Yogacara also contributed to a refining of the Three Bodies ( trikaya ), the Five Awarenesses and brought to prominence the ten stages of Bodhi, that of a Bodhisattva being the most important.


Pure Land Buddhism. There are Pure Land Schools in both China and Japan. It comes from the term Buddha-land or Buddha-field, a Mahayana term describing the idea that when beings become enlightened they do not disappear but remain to help others. Each of the five Buddhas, the Five Dhyani Buddhas, was assigned a different colour, wisdom, and realm in early 19th century CE, as follows: white Buddha Vairochana in the centre; green Amoghasiddhi in the north; red Amitabha in the west; yellow Ratnasambhava in the south, and blue Akshobya in the east. In Esoteric Buddhism, these areas of the Cosmos were charted on sacred s known as mandalas, but although outside samsara, the human world, they were not to be confused with the idea of heaven. These practices have become very popular in the west.
Zen. The Chinese word ' Ch'an ' means meditation and is pronounced ' Zen ' in Japanese. Zen is comprised of a number of particular religious techniques and is an umbrella term for various schools of Zen in Japan: Rinzai, Soto, Obaku, and Fuke.Zen is also used to cover the whole tradition of Ch'an in China and other countries such as Vietnam and Korea. Its main practice is seated meditation ( zazen) ' and koans or riddles, brief stories or dialogues from the Ch'an tradition, which are used as the main focus of meditation. Zen is famous for austerity and aggressive teaching techniques, including shouting and beating, which shock practitioners into awakening.
Tendai. One of the major schools of Japanese Buddhism that appeared between 794-1185 CE. It was founded by the monk Saicho who brought the Chinese teachings of T'ien-t'ai to Japan and is widely eclectic embracing both Esoteric rituals, Exoteric studies in doctrine and scripture, and early forms of Zen and Pure Land. Unlike Shingon Buddhism established by Kukai at the same time, Tendai was patronised by the imperial family and became wealthy. This made it a breeding ground for new reform movements such as Zen, Pure Land, Nichiren and combined with corruption and military conflicts caused it to recede into the background. It was eclipsed by the newer schools and today is a minor sect.
Nichren-shu. Nichiren (1222-1282 CE) was the first non-aristocratic leader of a Japanese Buddhist sect which may account for his uncompromising style of religion. Ordained as a Tendai priest which championed the Lotus Sutra, the penultimate teachings of Buddha Shakyamuni, he is famous for promoting his views and openly attacking the teachings of other schools which were considered intolerant and arrogant. As a result of this behaviour, he was exiled to remote islands several times and heavily persecuted. According to him, the Daimoku mantra - ' Namo myoho renge kyo ' - was the sole chant and only practice.There have been many divisions in this sect, and in 1937 CE, one of the most successful and controversial, Soka Gakkai International, has evolved into the third largest political party in Japan, blending politics and religion together.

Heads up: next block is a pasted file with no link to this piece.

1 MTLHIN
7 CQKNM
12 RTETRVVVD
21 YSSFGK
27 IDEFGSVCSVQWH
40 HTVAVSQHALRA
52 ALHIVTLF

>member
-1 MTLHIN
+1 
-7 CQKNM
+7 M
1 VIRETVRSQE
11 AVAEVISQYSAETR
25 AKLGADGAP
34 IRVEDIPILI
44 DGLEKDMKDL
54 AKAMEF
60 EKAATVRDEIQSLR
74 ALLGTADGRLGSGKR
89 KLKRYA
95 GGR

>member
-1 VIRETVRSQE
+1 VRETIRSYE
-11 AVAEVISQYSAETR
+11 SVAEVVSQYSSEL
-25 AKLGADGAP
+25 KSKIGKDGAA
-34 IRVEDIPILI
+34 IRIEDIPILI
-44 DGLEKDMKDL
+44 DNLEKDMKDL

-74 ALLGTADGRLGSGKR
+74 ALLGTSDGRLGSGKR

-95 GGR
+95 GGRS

The Order of Interbeing. Thich Nhat Hanh, the international Vietnamese peace activist established this international order in 1966 CE. It is a mixed lay and monastic group which now has its headquarters in Plum Village, the Dordogne region of southern France. Hanh also established the Unified Buddhist Churches of France and Vietnam and coined the term 'Engaged Buddhism,' meaning Buddhism in action in a society promoting the non-violent solutions to conflict of the individual. He has published over 100 books, 40 of which are written originally in English. This term was inspired by a 13th-century CE king of Vietnam who abdicated his throne to become a monk and founded the School of the Bamboo Forest tradition. In 1960, Hanh was exiled from Vietnam at the outbreak of the Vietnam War, going to study comparative religions at Princeton, and eventually returned to Vietnam in 1963 to aid his fellow practitioners in non-violent peace efforts. His approach combines traditional Zen teachings with insights from other Mahayana and Theravada traditions, offering modern meditation techniques and strategies.


Today, in the 21st century CE, Secular Buddhism, which focuses on Buddhism as an applied philosophy rather than a religion, is gaining ground. This is based on humanistic values rather than religious. It looks closely at how we see the world as individuals and how to change that view.
The secret of Buddhism is to remove all ideas, all concepts, in order for the truth to have a chance to penetrate, to reveal itself.
Thich Nhat Hahn - Buddha Mind, Buddha Body: Walking Toward Enlightenment